The recovery story of the month features Benneth and Walonza Lee. They have been in recovery and married for over 30 years. Over the years they have helped thousands of people in recovery maintain their recovery and develop healthy relationships in recovery. They have accomplished this work in their professional lives as addictions counselors, trainers, consultants administrators and University educators and in their personal lives as individuals so grateful for their recovery that they have spent decades helping others. Their recovery journey has taken them all over the world. In a trip to Ghana West Africa, they held hands as a married couple and walked together through The Door of No Return To Africa. This was significant in that the mental aspect of Slavery was geared to teach Africans enslaved in America to hate their African Roots to the point that they would never want to return to Africa and those enslaved were never allowed to marry.

Benneth and Walonza were also the featured speakers for the newly formed Married Couples in Recovery. Thanks to both of you for helping to create a blueprint for how to stay married and in recovery in the modern history of addictions recovery.

                        September 2017                                 Recovery Story of the Month

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Growing up in New Orleans under the care of his grandmother, Henry Abraham was attracted to what he ruefully calls, “the hustler’s lifestyle.” By age eight, he was drinking alcohol and using drugs; started selling drugs on the street by the age of 12; and by age 18 was a millionaire, a high-profile drug dealer and a cocaine addict. “It’s amazing I wasn’t shot or arrested by the police,” he says today, having just celebrated 36 years of continuous sobriety. All of that came to an explosive end on the South Side of Chicago where he was arrested by the D.E.A. and local law enforcement. “Somehow, I got the break of a lifetime. In court, the Judge ordered me into residential treatment, where I came to understand how much I had hurt myself and those who loved me. During this time I was also witnessing the lengthy incarceration and premature deaths of several acquaintances in the drug game. I began to understand that if I would transform my thinking I could ultimately transform my life and become drug and alcohol free.” Upon his release from treatment, Abraham became a certified member of the Illinois Alcohol and Other Drug Abuse Professional Certification Association, a best-selling author and sought-after speaker, helping thousands of individuals overcome their addictions. As the chapter lead for YPR-Chicago, IL, he will be spearheading a program funded by the Illinois Department of Human Services to represent YPR at the Illinois Association of Behavioral Health conference in Naperville on September 7-8 during Recovery Month; organizing pro-social activities and a leadership training for the Chicago chapter.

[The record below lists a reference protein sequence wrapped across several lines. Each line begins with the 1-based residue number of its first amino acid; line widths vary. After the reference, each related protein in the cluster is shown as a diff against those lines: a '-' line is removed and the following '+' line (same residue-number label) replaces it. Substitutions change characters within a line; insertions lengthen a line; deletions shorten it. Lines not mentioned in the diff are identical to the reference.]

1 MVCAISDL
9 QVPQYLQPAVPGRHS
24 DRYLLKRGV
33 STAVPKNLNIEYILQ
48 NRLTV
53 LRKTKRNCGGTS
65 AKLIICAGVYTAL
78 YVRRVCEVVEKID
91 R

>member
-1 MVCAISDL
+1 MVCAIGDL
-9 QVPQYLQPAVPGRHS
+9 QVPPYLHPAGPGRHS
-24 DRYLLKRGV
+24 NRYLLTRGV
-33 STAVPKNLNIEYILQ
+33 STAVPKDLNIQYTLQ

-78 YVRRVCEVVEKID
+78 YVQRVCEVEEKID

Noting that substance use disorder affects individuals “from Park Avenue to park benches; from Yale to jail,” Abraham says his way of giving back is to bring awareness and education to the millions of people and their families who are suffering from what has become a global epidemic. YPR is proud of the personal and professional accomplishments of Henry Abraham and delighted to welcome him to the program team!


                            August 2017                           Recovery Story of the Month

The Recovery Story of the Month is Richard Black who is in long term recovery (over 30 years). A former Black Panther, according to Richard, "The Black Panthers actually did a lot of good in Black neighborhoods. We fought against police brutality, we created the free breakfast club to make sure no kid in the community went to school hungry and we made sure that every black child was able to get their immunization shots. In many of the neighborhoods where we operated gang activity, drug use, prostitution and crime decreased." With tears in his eyes, Richard went on to state, "As soon as the Panthers were infiltrated and destroyed, all these problems in the community increased."

"Contrary to what the media said we stood for something! We had purpose. Many panthers became drug addicts when the organization was dismantled. Including me. " In recovery, Richard continued to give back to the community. He worked in the Mental Health field for a decade, became a certified addictions counselor and helped African Americans recover for nearly two decades. Throughout his 3 decades of recovery he has also done volunteer service work to support the recovery of others. I am proud to call Richard Black my brother in law.


                               July 2017                                        Recovery Story of the Month

The precursors of heroin addiction for legendary Rock-in -Roll Hall of Fame entertainer Ray Charles (September 23, 1930-June 10, 2004) was childhood poverty, the accidental drowning death of his younger brother whom Ray blamed on himself, the death of his father when Ray was 10 years old and the death of his mother when he was 15 years old.